Nostalgia overwhelmed me, and I began thinking of le Sudoc...


    Once upon a time, in 1994, on the sunny shores of the Mediterranean Sea, in the lovely town of Montpellier, was born l'ABES.

    This elegant acronym stands for Agence Bibliographique de l'Enseignement Supérieur, France’s bibliographical agency for higher education. Its first aim was to create Sudoc, Système Universitaire de Documentation (universities system for documentation), which it did in 2001, after a seven years of incubation.

    Le Sudoc grew up fast. It's become a giant of a catalogue, to which over 1400 higher education and research libraries contribute. Today, it hosts over ten million records of documents, with their exact location (down to the shelfmark) all over France. Its OPAC is easily searchable, and there’s a mobile version proposed too. Through its network of libraries, users from everywhere can access a fully integrated system for inter-library loans, which is called PEB (for Prêt Entre Bibliothèques) in French.

    Also, having this huge shared catalogue allows HE librarians to spend a lot less time cataloguing: on a good day, this means checking that your document already exists in the database, that the record contains no mistakes and then just adding a mention at the bottom basically meaning "we have it too!".

    It's an amazing tool and treasured by students, researchers and librarians alike.


    But le Sudoc has a dark side. Behind the princely, charming exterior, lurks a fanged beast from a bygone age, ready to thwart many a noble quest.

    Its main problem is its back end, which is not quite as handsome as its friendly user interface.

    The database is accessed through a software right out of the 90s, called WinIBW (or, once you're acquainted with it and it’s just died in the middle of a two-page long record losing the information forever, you're more likely to call it "Putain de Bordel de Winnie de Merde!" – a phrase that’s a little too indelicate to translate here).

    You can have a look at its interface here to get an idea: https://www.youtube.com/watch?v=xWIS-1855kc

    WinIBW is ancient. It's unintuitive and crawling with bugs too.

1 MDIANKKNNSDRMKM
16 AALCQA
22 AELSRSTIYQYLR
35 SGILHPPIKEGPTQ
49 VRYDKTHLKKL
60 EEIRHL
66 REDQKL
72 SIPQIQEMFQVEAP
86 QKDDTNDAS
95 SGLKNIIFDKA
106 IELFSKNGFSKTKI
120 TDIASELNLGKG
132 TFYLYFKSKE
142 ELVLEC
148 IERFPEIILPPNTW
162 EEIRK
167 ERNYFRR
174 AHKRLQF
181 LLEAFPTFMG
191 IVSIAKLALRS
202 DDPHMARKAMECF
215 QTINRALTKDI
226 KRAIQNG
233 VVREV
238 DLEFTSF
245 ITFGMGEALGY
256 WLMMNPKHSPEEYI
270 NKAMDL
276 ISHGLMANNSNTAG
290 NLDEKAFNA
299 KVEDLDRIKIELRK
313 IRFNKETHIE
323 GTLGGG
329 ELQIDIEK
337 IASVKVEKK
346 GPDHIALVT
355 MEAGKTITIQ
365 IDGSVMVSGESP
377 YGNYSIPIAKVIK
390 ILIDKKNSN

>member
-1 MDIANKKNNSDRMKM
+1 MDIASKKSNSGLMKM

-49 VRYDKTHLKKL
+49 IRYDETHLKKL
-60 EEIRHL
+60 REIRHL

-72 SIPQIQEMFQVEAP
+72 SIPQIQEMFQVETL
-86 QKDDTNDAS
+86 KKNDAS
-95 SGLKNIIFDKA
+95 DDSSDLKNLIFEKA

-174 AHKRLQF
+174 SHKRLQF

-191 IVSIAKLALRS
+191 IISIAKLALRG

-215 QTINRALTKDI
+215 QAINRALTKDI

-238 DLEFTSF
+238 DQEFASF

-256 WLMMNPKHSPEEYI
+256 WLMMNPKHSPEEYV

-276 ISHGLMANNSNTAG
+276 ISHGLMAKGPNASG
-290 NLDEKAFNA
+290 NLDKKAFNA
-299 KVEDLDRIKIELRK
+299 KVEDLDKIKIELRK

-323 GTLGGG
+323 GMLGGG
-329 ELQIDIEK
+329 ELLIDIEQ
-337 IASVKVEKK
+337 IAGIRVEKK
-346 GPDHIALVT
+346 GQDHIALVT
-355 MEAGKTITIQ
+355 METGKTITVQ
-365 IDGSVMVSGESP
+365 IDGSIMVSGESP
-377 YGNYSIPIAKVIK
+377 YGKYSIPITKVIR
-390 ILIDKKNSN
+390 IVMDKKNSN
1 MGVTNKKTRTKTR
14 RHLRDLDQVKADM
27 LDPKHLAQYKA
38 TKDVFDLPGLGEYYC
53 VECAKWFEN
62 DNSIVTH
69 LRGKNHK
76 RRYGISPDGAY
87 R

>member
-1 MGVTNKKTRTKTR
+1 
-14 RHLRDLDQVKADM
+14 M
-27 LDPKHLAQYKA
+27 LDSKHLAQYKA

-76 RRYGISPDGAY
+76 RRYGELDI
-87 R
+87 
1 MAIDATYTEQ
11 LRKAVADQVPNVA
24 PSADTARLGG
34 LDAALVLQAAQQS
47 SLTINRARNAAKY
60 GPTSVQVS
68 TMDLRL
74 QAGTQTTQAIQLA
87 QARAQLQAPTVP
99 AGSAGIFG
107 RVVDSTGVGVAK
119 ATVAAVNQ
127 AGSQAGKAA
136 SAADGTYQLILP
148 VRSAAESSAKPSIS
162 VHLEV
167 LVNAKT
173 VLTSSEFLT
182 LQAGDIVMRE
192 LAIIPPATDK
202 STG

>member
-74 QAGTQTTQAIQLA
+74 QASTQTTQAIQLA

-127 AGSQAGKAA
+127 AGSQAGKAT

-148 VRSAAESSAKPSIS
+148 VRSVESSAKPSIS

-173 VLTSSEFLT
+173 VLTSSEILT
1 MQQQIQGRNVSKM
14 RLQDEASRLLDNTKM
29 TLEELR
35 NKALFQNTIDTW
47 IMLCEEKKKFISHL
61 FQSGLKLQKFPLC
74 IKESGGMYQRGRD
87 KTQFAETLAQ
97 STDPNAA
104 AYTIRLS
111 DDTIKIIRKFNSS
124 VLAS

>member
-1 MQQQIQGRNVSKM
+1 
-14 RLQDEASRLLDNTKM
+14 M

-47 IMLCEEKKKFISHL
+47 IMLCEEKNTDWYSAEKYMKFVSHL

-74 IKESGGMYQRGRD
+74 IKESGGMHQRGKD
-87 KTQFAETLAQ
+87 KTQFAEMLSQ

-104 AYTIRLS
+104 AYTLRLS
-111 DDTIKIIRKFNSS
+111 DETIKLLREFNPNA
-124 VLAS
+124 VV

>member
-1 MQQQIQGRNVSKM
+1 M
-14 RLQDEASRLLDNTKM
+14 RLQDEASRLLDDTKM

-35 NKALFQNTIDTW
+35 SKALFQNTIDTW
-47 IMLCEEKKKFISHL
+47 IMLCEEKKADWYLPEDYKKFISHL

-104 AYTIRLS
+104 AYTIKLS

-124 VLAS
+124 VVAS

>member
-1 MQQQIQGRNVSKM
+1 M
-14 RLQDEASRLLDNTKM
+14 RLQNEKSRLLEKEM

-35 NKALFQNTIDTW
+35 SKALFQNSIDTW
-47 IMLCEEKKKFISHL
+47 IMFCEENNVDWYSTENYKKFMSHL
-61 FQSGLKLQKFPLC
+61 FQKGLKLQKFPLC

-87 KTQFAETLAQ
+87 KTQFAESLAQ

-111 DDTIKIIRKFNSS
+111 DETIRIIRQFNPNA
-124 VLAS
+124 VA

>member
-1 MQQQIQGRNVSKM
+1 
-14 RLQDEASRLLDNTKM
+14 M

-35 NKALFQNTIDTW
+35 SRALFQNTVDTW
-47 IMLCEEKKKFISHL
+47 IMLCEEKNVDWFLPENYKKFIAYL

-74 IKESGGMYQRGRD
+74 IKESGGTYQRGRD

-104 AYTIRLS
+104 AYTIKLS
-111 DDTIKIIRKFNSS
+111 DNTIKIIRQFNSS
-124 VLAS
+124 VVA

One of my favourites is "le bug de la ligne 16", which occurs because, in an earlier version, lists used to appear in pages of 16 items. So now, once in a while, when you click on an item past line 16, it will display the record corresponding to the one on line 16. Charmingly eccentric, perhaps. But it quickly becomes tiresome.

    The records are displayed in UNIMARC, a 1977 version of MARC mostly used in France. The data capture area is basically a blank screen where you can write your record entirely by hand. Not super-helpful when you're new to cataloguing. It's been made slightly better by the creation of helpful macros that will automatically add the fields most often used for the type of document you're creating. But if the field you need doesn't appear, you're on your own.

    If, as I explained above, le Sudoc has made it quick and easy to catalogue new, commonly used documents, it loses all its advantages when you have to retro-catalogue older items. Yes, some of your 19th century books might have been catalogued already by someone else, but for most of them, you're going to have to create your record from scratch, taking your chances with the temperamental WinIBW interface.

    Also, as is bound to happen when you've got thousands of people working on one common tool, there are lots of duplicates. Once in a while, campaigns are led to remove them, but a week doesn't pass when you have to send messages to other libraries asking them to check if they're sure that their new record isn't really a duplicate of an existing one. And you can expect to receive your fair share of the same kind of requests, of course.